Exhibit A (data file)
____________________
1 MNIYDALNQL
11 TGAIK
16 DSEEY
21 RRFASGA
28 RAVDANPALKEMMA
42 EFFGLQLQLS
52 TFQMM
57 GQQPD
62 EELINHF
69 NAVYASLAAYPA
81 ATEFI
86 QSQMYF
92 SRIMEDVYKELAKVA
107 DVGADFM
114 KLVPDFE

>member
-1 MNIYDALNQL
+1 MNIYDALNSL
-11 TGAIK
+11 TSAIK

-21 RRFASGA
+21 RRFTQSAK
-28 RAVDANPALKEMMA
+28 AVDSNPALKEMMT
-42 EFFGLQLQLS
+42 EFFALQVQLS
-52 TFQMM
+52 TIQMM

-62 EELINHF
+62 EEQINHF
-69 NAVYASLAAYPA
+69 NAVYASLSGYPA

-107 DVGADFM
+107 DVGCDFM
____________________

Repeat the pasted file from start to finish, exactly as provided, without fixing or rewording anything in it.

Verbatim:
1 MNIYDALNQL
11 TGAIK
16 DSEEY
21 RRFASGA
28 RAVDANPALKEMMA
42 EFFGLQLQLS
52 TFQMM
57 GQQPD
62 EELINHF
69 NAVYASLAAYPA
81 ATEFI
86 QSQMYF
92 SRIMEDVYKELAKVA
107 DVGADFM
114 KLVPDFE

>member
-1 MNIYDALNQL
+1 MNIYDALNSL
-11 TGAIK
+11 TSAIK

-21 RRFASGA
+21 RRFTQSAK
-28 RAVDANPALKEMMA
+28 AVDSNPALKEMMT
-42 EFFGLQLQLS
+42 EFFALQVQLS
-52 TFQMM
+52 TIQMM

-62 EELINHF
+62 EEQINHF
-69 NAVYASLAAYPA
+69 NAVYASLSGYPA

-107 DVGADFM
+107 DVGCDFM